User4 Lessons & Units :: Drawing Conclusions 2nd Grade Unit

Lesson 2: Text–to–Self Connections

Lesson Plan

Julius, the Baby of the World | 460L

Julius, the Baby of the World
Learning Goal
Identify and describe personal connections to the text.
Duration
Approximately 50 minutes
Necessary Materials
Provided: N/A
Not Provided: Julius, Baby of the World by Kevin Henkes, Ira Sleeps Over by Bernard Waber, lined paper
  • Before the Lesson

    After reading Ira Sleeps Over, share with students the origins of Ira's favorite toy, his teddy bear. Explain that the teddy bear was named after Teddy Roosevelt, the 26th President of the United States of America. On a bear hunt, President Roosevelt saved a wounded bear. The newspapers printed a cartoon with Teddy holding a small, cuddly bear, and after that, stuffed bears were known as "teddy bears."

  • Teacher Modeling

    will explain to students that good readers think about how the story relates to their own lives to understand the story better. I will explain that when we draw conclusions or make connections, we combine what we already know with what we’ve read in the text. When we make a personal connection, we combine what we already know based on our own experiences and the information in the text in order to understand the text better. I will give an example of a familiar book previously read aloud in class and name the connections I made to my own life that helped me understand the story better. (For example, I may use Julius, Baby of the World by Kevin Henkes. I could explain that since I am the oldest and have a little brother, I know how it feels to be the only child and then have a baby come. I felt a little jealous. When I read in the story that Lily is mean to Julius, I think it is because she is jealous of the attention he is getting, because I am thinking about a similar experience of my own.) I will explain that when books make us think about our own lives, we are making a connection that helps us understand the story better.

  • Think Check

    Ask: How did I make a personal connection to the story? Students should respond that as you read the story you thought about a similar experience you had before. Then you thought about how that helped you understand the story better.

  • Guided Practice

    will read Ira Sleeps Over by Bernard Waber aloud, stopping at page 25. We will chart and discuss personal connections we have with the text. For example, Ira listens to his sister more than his mom and dad. I know sometimes that I believe my older sister more than my mom and dad because I think she is smart and honest. Ira must think that of his sister because he believes her more than his mom and dad. We will finish reading Ira Sleeps Over aloud.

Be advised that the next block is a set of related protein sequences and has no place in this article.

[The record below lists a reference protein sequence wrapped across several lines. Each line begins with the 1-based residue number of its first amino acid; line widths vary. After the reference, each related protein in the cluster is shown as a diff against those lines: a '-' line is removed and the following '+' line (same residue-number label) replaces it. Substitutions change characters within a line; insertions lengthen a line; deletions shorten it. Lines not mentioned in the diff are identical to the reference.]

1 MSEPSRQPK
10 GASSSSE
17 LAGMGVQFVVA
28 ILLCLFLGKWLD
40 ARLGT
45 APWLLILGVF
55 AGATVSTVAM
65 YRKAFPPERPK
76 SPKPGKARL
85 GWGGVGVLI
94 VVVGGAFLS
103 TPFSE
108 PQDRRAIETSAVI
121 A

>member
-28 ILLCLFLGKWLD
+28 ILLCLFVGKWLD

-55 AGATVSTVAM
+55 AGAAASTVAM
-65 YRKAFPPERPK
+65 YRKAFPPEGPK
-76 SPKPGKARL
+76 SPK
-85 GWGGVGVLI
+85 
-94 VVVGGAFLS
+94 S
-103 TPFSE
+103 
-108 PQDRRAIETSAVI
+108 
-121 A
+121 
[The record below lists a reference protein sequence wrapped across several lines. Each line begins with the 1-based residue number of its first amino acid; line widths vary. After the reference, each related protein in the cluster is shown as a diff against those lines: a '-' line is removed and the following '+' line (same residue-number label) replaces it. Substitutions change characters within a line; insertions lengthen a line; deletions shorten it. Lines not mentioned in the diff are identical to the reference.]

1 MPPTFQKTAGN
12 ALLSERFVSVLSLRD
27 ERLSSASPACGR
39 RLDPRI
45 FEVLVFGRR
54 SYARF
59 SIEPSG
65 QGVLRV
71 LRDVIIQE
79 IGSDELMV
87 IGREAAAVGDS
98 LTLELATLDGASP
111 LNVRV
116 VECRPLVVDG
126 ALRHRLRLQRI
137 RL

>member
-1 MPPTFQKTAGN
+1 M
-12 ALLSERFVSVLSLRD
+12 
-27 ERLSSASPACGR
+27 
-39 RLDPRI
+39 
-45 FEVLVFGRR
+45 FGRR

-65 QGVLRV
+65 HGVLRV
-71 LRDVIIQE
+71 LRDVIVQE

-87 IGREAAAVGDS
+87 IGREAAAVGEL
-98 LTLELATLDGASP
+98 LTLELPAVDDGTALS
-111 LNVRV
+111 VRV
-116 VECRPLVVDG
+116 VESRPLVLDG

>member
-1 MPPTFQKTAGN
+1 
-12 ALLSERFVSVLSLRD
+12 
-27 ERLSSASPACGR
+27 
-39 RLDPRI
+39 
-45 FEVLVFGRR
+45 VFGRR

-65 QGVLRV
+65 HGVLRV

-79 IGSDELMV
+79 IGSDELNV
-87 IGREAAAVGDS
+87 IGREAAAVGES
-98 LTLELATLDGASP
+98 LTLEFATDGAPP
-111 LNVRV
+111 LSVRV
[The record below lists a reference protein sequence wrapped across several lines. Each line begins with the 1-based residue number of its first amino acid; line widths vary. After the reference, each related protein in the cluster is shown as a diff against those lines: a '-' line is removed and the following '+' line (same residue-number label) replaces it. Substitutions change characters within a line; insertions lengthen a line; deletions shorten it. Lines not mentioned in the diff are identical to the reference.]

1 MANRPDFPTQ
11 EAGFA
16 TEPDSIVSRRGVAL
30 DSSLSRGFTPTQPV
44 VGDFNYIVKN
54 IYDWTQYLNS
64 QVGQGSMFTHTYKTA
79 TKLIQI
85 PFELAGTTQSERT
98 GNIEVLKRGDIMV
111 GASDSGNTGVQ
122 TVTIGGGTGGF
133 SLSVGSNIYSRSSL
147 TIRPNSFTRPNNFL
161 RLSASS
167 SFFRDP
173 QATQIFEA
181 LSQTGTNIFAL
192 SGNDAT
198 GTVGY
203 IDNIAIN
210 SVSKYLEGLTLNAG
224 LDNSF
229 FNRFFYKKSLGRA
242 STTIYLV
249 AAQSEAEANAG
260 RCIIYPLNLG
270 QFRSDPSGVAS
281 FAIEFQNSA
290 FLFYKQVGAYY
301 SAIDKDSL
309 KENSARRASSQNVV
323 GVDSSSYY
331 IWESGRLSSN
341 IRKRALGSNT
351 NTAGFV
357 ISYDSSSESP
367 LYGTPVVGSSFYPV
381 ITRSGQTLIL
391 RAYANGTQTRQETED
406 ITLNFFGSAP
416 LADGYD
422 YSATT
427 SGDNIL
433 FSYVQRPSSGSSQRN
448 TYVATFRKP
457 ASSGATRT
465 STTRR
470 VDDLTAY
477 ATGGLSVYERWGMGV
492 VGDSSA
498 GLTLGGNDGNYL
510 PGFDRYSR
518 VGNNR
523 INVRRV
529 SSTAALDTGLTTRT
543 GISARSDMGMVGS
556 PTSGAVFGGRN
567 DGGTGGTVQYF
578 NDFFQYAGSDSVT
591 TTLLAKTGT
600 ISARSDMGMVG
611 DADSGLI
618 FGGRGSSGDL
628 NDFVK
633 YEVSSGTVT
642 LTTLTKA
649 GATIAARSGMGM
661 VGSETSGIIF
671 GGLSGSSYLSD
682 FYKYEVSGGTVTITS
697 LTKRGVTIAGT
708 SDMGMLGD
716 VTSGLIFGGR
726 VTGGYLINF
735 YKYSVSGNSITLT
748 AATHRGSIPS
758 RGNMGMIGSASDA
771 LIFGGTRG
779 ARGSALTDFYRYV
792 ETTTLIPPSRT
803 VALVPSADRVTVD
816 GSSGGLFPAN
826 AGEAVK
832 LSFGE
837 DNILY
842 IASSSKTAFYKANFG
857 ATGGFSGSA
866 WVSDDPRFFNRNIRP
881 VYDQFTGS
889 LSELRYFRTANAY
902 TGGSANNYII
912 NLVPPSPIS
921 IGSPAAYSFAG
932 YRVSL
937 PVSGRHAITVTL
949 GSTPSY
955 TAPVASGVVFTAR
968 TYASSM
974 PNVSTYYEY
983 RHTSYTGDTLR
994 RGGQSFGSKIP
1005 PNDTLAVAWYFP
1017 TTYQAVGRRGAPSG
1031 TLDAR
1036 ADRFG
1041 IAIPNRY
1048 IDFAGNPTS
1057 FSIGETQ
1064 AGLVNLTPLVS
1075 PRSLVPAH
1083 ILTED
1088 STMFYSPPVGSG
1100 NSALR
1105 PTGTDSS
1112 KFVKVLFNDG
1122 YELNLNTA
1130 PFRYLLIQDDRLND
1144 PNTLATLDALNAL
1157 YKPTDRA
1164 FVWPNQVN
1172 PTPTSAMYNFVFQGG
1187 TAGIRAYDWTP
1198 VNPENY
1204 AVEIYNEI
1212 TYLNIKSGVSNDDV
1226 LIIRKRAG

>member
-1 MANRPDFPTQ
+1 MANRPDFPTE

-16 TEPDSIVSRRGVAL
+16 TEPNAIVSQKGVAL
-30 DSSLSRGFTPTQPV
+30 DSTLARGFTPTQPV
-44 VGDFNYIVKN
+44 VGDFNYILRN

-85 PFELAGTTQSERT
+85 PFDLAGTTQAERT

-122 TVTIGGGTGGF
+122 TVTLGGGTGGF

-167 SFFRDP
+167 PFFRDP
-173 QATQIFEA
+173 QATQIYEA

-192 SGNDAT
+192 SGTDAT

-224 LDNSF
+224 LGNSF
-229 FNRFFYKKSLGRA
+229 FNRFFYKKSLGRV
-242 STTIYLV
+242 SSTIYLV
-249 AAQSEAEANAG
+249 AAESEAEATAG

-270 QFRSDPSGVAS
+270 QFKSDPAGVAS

• Independent Practice

    will write about something the end of the story reminded you of in your own life, a connection that helped you understand the story better.

Build Student Vocabulary disguises

Tier 2 Word: disguises
Contextualize the word as it is used in the story Lilly tried to frighten Julius by wearing disguises.
Explain the meaning student-friendly definition) A disguise is something that hides a person. When Lilly puts on a disguise, she dressed in a way to hide who she really is and scare Julius.
Students repeat the word Say the word disguise with me: disguise.
Teacher gives examples of the word in other contexts A woman might put on a disguise consisting of a hat that covers her hair, a false mustache, and man’s suit so that no one will recognize her. Superheroes wear disguises, so no one knows that they are powerful. The man wanted to get into the baseball stadium, so he disguised himself as one of the players. The officials found him out, because his disguise had the wrong team emblem on it.
Students provide examples Have you seen someone in a disguise? Start by saying, “On Halloween, I saw someone in disguise. They were dressed as ______________.”
Students repeat the word again. What word are we talking about? disguise
Additional Vocabulary Words showered, admired

Build Student Background Knowledge

After reading Ira Sleeps Over, share with students the origins of Ira's favorite toy, his teddy bear. Explain that the teddy bear was named after Teddy Roosevelt, the 26th President of the United States of America. On a bear hunt, President Roosevelt saved a wounded bear. The newspapers printed a cartoon with Teddy holding a small, cuddly bear, and after that, stuffed bears were known as "teddy bears."

Texts & Materials

Standards Alignment

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